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Thousands protest against the G7 in Germany

The leaders of the world’s seven most powerful nations came together on Sunday in Elmau Castle in the south of Germany. More than 5,000 anticapitalist protestors took to the streets against the G7, despite police repression.

Nathaniel Flakin

June 9, 2015
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Photo:PM Cheung

Garmisch-Patenkirchen is a small city in the Bavarian Alps, just a few kilometers north of Germany’s border with Austria. The 25,000 residents are surrounded by mountains and green fields – the kind of place where tourists go to escape from world politics.

But on Sunday, leaders of the world’s seven most powerful nations came together at the Elmau Castle, just 18 kilometers away from the town, for the G7 summit. So on Saturday Garmisch-Patenkirchen was host to more than 5,000 anticapitalist demonstrators from across Germany and Europe.

To protect the summit, the government built an 18 kilometer fence, temporarily left the Schengen zone and mobilized more than 20,000 police – the biggest police operation in the history of the Bavarian “free state”. This 24-hour meeting of seven heads of state will cost German taxpayers between 200 and 360 million euros.

The sun was burning and the thermometer was at 33 degrees Celsius as thousands of demonstrators gathered in front of the Garmisch-Patenkirchen train station. They were surrounded by an even greater number of police in black combat uniforms, with helmets, masks, batons and an endless supply of pepper spray.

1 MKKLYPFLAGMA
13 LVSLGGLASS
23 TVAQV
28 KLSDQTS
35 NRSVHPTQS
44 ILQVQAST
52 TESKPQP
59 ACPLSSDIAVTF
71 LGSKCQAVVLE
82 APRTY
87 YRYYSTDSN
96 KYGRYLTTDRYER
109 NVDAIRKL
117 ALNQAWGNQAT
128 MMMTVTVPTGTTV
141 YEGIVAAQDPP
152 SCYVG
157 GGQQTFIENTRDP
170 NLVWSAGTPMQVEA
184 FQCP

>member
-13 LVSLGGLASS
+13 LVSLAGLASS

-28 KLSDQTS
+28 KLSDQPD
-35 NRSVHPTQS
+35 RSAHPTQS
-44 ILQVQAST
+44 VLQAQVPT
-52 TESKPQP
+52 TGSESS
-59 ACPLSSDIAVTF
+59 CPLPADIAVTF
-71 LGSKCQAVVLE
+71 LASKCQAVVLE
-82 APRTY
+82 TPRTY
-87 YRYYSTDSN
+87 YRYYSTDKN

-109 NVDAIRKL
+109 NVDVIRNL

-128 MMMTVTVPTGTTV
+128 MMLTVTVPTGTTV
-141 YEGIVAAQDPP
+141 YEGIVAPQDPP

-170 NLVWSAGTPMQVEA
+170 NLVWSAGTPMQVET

Many residents of Garmisch-Patenkirchen came out to watch the “parade” with cameras and signs welcoming both protestors and police. For months, the authorities had warned them about hordes of “hooligans” and “terrorists” descending on their town, calling on farmers not to rent out their fields for a protest camp.

But the local population gave a warm welcome to the demonstrators, rejecting the police lockdown of the region. The march went on for four kilometers without incident, despite being surrounded on all sides by thousands of police. Creative forms of protest – including a giant octopus and a small army of clowns – mixed with a multitude of currents from the radical left.

During a theater performance about the G7, while many protesters were resting on the ground, the police attacked the front of the demonstration with pepper spray and batons, injuring dozens of people and sending several to the hospital. After a tense standoff, the demonstration had to turn around and return to the center of the city.

The police originally claimed that they had retaliated after being attacked “with flag poles and a bottle filled with gasoline”, but later admitted there had been no flammable material in the bottle – in other words, they attacked a peaceful demonstration after someone (allegedly) tossed a plastic bottle!